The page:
By Jim Moyers, MA, MFT

Part II


With the wild man safely locked up, people could again go safely into the forest.  Once more the king's rule extended over both forest and palace.  Primary among a king's duties is the maintenance of order in his kingdom.  By upholding good and suppressing evil, he makes it possible for his subjects to lead orderly lives.  At the core of the patriarchal systems that have governed much of the world for most of recorded history stands the archeyptal image of the good, wise, and just king who skillfully manages affairs to ensure that things are as they "should be."

But the proper order of things is determined by those who rule, and the temptation to further one's own power is often difficult to resist.  As human beings are not archetypes, no real person can possess the superhuman strength and wisdom expected of the ideal king.  However a man intent on playing king can easily use his authority to put down all challenges to the illusion of his archetypal identity.  The ideal order is turned upside down with the kingdom made to serve the king instead of king serving the kingdom.

Like an absolute monarchy in which no challenge to the ruler's authority is tolerated, some families have room for only one "real man."  To survive, a boy may find that he has hold himself back for fear of retaliation should he surpass his father.   Unconscious apprehensions about a father's negative reaction to a son's success often continue to be very much alive, undermining  a man's every attempt to realize his potential, long past the time when his father ceased to be an actual threat.

Not every son backs down in the face of paternal tyranny.  Like the Greek god Zeus, who overthrew his oppressive father, Cronus, some young men claim their manhood in an angry, even violent confrontation with the man who stands in their way.  But, as the Greek tragic hero Oedipus found, the defeat of one's father is a heavy burden to bear.  Patricide and incest, literal or symbolic, are equally forbidden expressions of the darkest side of human nature.  A victorious son may seek to evade his guilt, as well as a similar fate, by unconsciously identifying with the oppressor he overthrew.  The rule of Zeus was little more enlightened than that of Cronus, and Cronus himself had begun his reign by castrating his own oppressive father.  So tyrant follows tyrant through one generation after another.

In addition to tyrants, myth and history are also full of ineffectual rulers unable or unwilling to meet the challenge of maintaining their kingdoms.  The king in "Iron Hans"  appears to have been of this type.  Rather than attempting to solve the mystery of his huntsmen's disappearance in the forest, he simply constricted his domain to exclude the area of danger.  Even after the wild man was captured and caged, the king apparently had no direct dealings with him.  Acting from the safety of his royal position, he issued a decree forbidding the wild man's release and made the queen responsible for the keeping of the key to the cage (more on this peculiar arrangement later).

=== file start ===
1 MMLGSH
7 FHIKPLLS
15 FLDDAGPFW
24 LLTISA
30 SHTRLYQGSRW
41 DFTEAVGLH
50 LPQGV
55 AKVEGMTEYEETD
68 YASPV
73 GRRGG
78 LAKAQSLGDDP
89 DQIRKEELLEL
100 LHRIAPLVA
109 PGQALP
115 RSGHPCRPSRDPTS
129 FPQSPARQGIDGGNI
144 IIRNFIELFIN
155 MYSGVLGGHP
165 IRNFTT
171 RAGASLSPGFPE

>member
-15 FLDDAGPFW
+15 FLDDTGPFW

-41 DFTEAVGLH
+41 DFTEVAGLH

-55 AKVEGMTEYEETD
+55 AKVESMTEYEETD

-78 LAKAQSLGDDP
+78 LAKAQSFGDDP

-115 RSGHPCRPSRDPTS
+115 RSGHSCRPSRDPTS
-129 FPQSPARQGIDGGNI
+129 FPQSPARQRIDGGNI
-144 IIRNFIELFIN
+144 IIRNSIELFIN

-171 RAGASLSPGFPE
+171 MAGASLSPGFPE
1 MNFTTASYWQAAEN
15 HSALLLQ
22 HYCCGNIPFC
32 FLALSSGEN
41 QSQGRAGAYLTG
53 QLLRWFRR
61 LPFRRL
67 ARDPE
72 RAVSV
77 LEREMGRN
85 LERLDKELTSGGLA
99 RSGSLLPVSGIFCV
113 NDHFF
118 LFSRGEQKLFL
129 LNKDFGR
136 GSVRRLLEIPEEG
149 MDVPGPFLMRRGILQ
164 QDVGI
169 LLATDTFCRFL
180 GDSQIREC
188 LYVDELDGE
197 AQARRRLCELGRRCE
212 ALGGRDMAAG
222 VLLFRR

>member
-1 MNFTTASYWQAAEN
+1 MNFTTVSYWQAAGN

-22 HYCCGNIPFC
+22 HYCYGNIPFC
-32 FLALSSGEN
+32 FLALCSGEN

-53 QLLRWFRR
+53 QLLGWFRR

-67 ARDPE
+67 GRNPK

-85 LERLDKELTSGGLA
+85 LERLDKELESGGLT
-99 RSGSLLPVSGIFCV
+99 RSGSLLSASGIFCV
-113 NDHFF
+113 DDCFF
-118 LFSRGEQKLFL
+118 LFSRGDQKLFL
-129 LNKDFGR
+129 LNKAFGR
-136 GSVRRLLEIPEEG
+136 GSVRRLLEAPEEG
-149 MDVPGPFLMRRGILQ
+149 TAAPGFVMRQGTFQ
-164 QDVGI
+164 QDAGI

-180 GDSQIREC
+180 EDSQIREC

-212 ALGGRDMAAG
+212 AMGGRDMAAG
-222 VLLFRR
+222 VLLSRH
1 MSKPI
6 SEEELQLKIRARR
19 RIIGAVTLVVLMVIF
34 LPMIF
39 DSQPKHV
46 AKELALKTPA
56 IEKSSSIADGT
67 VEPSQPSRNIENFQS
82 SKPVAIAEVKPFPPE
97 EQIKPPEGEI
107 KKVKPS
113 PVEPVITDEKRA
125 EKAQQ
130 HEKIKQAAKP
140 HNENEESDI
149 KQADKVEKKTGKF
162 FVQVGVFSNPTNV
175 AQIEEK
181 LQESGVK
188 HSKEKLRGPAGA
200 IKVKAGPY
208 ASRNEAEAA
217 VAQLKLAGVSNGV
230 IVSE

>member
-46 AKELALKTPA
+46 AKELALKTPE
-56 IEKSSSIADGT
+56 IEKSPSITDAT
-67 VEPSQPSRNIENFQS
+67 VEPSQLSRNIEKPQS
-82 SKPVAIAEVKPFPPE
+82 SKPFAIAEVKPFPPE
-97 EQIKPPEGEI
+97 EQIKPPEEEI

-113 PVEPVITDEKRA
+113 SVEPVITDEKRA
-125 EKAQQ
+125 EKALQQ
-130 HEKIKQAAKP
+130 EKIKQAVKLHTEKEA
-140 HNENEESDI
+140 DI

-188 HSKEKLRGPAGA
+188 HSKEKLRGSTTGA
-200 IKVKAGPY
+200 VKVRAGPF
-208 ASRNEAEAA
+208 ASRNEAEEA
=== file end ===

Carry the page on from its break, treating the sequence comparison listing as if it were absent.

The king described the forest that had swallowed up his hunters as "haunted." A man who has difficulty establishing or maintaining his place in the world may well be haunted by a persistently negative image of manhood.  If his idea of adult manhood is based upon an abusive or inept, dysfunctional father, he may well be reluctant to take on the role himself.

Having a dysfunctional father, or for too many men essentially no father at all, further complicates the general societal confusion as to just what constitutes a "real man."  Male behavior is simplistically sorted into the categories of "macho" or "wimp."  A man trying to avoid being the kind of sexist, oppressive tyrant so many women (and men) complain about runs the risk of being labeled, in Bly's term, a "soft male" (i. e. wimp).  We lack a masculine middle ground.  If we are to create a viable modern model of manhood, we must find a way whereby strength and gentleness, courage and realistic recognition of the limits of masculine power can come together in acknowledgment of the richly complex and contradictory mixture that is manhood.

We must also recognize that each man is an individual, made up for better or worse, of a unique blend of the many varied traits that make us human.  There is no "right" way to be a human being.  Neither is there any single model for manhood, no master plan fitting each and every male, no initiatory process that, correctly done, magically transforms boys into men.  Only as adult men are able to recognize and honor the multitude of ways in which they are men will they be able to assist boys in finding and following their own unique paths towards manhood.  Nowhere is this more important than in the relationship of father and son, the place where a boy encounters his first and, throughout his lifetime, most influential example of what it is to be male.